“Knowing you’re not alone is so important”31 January 2020
Myles is 20 years old; he has autism and was diagnosed with juvenile idiopathic arthritis (JIA) at 12. Despite the challenges along the way, he’s now building a career in baking.
Here Sharon and Myles talk openly about the difficulties they’ve faced and the importance of getting support when you need it.
“Myles was 12 when he finally got the arthritis diagnosis, he’d been having symptoms from when he was 4-5 years old”
I noticed his joints were swollen when he was 4-5 years old. As Myles has autism, it can be hard to gauge what he is feeling. Even if he was in a lot of pain, he didn’t show it and didn’t complain.
I found it was very hard to get the medical professionals to understand there might be more going on.
In July 2011, Myles was rushed into hospital with hip pain and we thought it was broken. Initially, the rheumatologist pushed back and said the symptoms could be psychosomatic, as it was a year after the death of his dad.
In the November we were told that Myles has a rare form of arthritis. Myles was 12 when he finally got the arthritis diagnosis, he’d been having symptoms from when he was 4-5 years old.
For Myles, his autism is like a superpower, these things would crush a ‘normal’ person. Autism allows him to cope with life in a way that we might not.
“To find out more about JIA and potential treatments, I researched like I was studying for a PHD”
To find out more about JIA and potential treatments, I researched like I was studying for a PhD. I went into every meeting with information I found on the internet.
I had to battle with NICE to get Myles on biologic drugs as there was limited funding. I managed to persuade them, but it didn’t feel victory. I just kept asking why did I have to do this.
I retrained as a sports therapist as I needed to do a job with flexibility as I’m a single mum and need to be available to support Myles.
“I always knew Myles would find his own path in life”
When he was at college it was hard to find someone to employ him with his combination of arthritis and autism.
I always knew Myles would find his own path in life. With support from Autism Bedfordshire, his college and Versus Arthritis we found a voluntary work placement in an ice-cream parlour. Unfortunately, he had to leave after a short time, as he has a tremor in his hands and too many coffees and teas were split.
Baking started at a young age and my granddad liked baking cakes.
I contacted The Prince's Trust as I wanted to help Myles start his baking business. They’ve been amazing and set up bespoke access and mentor support for him.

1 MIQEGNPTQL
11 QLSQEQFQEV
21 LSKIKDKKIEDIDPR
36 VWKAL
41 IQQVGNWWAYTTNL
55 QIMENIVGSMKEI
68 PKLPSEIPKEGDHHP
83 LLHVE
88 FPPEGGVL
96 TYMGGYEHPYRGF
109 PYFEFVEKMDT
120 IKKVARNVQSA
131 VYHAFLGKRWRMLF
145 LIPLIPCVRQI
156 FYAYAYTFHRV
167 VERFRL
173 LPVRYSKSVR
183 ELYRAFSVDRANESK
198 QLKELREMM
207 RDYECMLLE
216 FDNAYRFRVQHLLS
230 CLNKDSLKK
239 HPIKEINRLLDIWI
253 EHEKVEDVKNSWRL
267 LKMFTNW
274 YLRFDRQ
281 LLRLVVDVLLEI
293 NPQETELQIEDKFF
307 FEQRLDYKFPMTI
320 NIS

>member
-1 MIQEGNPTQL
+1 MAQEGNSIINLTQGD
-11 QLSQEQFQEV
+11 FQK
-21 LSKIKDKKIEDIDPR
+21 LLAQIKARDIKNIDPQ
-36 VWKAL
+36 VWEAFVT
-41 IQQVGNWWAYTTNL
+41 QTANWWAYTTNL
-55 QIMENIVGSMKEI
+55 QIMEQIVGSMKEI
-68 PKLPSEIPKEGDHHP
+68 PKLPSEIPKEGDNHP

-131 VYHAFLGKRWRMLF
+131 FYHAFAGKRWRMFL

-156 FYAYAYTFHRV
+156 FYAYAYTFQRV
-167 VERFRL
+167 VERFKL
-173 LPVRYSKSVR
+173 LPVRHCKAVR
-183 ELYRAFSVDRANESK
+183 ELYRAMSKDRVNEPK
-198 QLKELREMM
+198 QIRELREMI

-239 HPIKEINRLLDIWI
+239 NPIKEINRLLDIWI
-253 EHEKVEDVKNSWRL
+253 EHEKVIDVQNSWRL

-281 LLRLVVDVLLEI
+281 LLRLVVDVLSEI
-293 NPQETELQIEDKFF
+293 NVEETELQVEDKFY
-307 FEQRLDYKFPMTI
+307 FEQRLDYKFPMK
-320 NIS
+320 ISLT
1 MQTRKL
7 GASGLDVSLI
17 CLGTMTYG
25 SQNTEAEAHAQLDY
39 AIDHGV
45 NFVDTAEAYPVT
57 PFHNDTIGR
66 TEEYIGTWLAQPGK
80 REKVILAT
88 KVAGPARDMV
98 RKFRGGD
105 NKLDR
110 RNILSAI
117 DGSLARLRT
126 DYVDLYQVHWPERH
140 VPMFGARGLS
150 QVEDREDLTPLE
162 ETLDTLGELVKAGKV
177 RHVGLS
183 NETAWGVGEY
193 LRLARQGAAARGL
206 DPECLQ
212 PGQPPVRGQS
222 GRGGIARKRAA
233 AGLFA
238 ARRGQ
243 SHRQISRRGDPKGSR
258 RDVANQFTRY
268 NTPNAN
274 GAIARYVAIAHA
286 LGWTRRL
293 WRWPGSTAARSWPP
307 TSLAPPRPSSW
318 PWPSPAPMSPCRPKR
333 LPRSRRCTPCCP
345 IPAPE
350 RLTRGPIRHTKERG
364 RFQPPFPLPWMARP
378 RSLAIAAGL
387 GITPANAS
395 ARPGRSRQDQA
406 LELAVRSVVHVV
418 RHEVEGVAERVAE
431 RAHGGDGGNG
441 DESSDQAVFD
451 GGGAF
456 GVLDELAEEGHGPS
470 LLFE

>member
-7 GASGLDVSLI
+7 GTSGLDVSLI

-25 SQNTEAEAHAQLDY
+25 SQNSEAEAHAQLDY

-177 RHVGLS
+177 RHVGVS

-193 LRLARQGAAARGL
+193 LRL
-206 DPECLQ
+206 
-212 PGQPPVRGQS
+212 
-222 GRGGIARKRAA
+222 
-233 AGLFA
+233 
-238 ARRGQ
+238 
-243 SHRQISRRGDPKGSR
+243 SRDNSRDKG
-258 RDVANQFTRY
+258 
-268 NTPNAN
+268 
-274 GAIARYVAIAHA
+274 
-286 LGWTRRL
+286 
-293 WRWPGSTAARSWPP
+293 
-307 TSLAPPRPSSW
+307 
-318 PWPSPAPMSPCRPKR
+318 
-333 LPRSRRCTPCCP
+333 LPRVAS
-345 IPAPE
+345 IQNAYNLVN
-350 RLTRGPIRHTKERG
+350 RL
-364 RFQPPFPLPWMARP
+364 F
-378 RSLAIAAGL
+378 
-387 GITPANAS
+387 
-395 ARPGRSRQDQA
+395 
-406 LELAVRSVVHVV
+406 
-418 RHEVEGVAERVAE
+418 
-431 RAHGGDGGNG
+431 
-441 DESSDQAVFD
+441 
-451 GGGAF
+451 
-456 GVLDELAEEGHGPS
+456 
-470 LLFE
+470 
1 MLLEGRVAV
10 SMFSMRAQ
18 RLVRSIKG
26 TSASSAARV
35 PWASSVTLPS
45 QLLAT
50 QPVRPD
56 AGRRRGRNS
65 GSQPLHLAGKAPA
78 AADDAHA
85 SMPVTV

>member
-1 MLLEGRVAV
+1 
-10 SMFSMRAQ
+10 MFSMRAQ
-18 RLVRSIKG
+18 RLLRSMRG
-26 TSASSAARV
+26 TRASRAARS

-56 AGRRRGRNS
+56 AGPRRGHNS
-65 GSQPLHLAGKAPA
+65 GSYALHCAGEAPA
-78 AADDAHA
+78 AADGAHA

Getting his baking stall established at a regular market in Leighton Buzzard has been the biggest win for Myles.
“My advice to other parents would be - never assume you’re being told everything there is to know.”
My advice to other parents would be - never assume you’re being told everything there is to know. Go out and do research about education options and the NHS.
There’s lots of resources available – from Versus Arthritis to JIA parent groups and Facebook. Knowing you’re not alone is so important.
My advice would be work on your own business and choose something you are passionate about.
“Whether your child is 12 or 30, it’s important not to isolate yourself, get involved and talk about your journey”
Having support networks are vital, it can be a lonely journey being a parent of a child with additional needs. Whether your child is 12 or 30, it’s important not to isolate yourself, get involved and talk about your journey.
No-one else understands what it’s like as parent with a child with arthritis, other than other parents with a child with arthritis.
I want to see more mentoring where young people with JIA are working together with younger children with the condition. This will help improve understanding and show you can build a life for yourself with arthritis.
Contact your local Young People and Families Service
Young people can self-refer to the service or be referred by a carer or professional with their agreement.
You can find out more about what’s going on in your area or contact your local Young People and Family service.
- England (12-18 years) - firstname.lastname@example.org
- Northern Ireland (up to 18 years) - email@example.com
- Scotland (10-25 years) - firstname.lastname@example.org
- Wales (10-18 years) - email@example.com